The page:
The company is responding to worries about security, including most recently a vulnerability in IE's cookie-based scripting for which it issued a patch last November.
The flaw allowed potential hackers to break in and take control of a system that lacks the patch, said Erin Cullen, product manager of .Net Services at Microsoft.
"We're going to take a more proactive stance toward security," Cullen said, explaining that in this case Microsoft for the first time sent out notices about the patch to Passport users.
Cullen added that Microsoft also plans to issue more patches and that more information will be posted to Microsoft's Web site, such as best practices. "We need to better communicate [security issues] with our customers," she said.
Cullen's comments echo those of Craig Mundie, chief technology officer of Microsoft's advanced strategies and policy unit, who told InfoWorld in November that the company is switching its bias to "safety and security first".
But while Microsoft wrestles internally with the security issue, users and analysts report that customers have little choice but to keep using Microsoft software.
"At this point, Microsoft is so entrenched it would take something more significant than these recent security issues to get people to drop Microsoft - unless Microsoft doesn't react quickly, but it looks like they are," said Shawn Willett, a principal analyst at Current Analysis.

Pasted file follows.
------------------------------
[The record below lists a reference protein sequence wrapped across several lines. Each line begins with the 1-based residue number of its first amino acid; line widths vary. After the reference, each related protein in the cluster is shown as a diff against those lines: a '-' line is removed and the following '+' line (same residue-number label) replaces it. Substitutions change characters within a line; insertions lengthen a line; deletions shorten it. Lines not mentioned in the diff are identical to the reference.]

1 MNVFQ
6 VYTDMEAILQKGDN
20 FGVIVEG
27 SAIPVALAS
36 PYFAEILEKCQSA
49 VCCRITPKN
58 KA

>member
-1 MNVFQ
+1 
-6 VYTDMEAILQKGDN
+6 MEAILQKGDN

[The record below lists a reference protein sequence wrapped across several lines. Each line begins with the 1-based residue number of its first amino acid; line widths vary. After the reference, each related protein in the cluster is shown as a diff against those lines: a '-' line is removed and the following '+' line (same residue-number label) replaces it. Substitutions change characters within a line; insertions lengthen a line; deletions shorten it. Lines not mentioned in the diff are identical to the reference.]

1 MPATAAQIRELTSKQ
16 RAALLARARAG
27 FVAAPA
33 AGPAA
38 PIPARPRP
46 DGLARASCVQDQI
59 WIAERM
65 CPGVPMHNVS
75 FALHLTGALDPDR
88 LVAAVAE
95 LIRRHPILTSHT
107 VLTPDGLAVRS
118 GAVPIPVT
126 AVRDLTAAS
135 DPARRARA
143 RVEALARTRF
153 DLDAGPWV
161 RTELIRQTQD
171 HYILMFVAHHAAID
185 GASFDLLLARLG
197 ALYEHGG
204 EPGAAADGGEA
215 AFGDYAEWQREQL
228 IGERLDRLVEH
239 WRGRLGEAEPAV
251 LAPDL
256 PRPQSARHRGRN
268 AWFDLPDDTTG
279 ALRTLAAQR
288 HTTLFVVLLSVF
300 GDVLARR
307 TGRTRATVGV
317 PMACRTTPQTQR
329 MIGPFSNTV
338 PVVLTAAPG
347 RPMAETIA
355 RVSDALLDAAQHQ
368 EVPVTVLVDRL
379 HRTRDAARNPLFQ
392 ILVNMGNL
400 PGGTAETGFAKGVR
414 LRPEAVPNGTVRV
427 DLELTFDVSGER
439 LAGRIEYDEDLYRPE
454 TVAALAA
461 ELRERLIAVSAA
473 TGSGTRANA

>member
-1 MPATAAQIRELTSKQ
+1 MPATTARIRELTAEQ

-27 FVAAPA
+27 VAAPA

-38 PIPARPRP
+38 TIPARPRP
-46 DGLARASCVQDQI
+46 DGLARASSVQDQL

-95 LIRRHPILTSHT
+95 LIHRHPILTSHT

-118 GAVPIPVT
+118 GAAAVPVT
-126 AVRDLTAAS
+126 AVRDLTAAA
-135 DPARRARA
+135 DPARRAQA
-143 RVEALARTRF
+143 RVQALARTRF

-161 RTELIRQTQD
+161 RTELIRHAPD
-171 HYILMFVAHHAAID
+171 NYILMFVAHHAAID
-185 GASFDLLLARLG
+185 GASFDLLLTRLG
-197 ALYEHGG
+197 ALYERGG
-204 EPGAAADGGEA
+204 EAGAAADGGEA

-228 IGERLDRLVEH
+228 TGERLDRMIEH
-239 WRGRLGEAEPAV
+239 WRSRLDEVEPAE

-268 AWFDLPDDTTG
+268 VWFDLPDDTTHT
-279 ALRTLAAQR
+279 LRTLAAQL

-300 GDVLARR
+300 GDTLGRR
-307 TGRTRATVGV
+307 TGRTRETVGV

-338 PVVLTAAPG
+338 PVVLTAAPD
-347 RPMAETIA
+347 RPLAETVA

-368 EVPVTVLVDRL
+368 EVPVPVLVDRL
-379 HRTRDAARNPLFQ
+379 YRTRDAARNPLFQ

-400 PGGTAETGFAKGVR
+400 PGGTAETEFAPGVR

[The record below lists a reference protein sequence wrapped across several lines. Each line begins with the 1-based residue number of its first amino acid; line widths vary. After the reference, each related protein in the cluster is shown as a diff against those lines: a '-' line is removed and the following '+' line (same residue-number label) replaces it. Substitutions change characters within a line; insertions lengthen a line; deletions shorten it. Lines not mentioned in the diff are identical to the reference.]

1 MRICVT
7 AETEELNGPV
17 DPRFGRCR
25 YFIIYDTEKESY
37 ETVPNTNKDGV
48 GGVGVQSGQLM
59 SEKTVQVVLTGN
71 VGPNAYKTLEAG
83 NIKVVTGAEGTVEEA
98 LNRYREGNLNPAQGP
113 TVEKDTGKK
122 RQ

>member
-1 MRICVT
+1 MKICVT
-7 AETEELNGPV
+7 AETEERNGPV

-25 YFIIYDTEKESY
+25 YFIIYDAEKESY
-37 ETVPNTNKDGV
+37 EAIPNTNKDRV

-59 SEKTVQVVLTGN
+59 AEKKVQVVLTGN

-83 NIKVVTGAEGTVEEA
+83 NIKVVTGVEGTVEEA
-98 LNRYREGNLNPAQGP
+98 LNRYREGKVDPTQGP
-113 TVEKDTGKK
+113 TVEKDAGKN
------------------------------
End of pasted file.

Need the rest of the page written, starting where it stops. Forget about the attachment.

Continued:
Peter Urban, an analyst at AMR Research in Boston, said that even though Microsoft has security problems, living with them is often financially less expensive than instituting new software.
"People have the Microsoft software implemented, and they're not going to rip it out for something else; that's just too expensive," Urban said.
Analysts said that the way things are shaping up, Microsoft may be able to leverage the dominance it has with desktop operating systems and browsers to boost acceptance of its Passport authentication service, thereby giving it a leg up in the Web services race.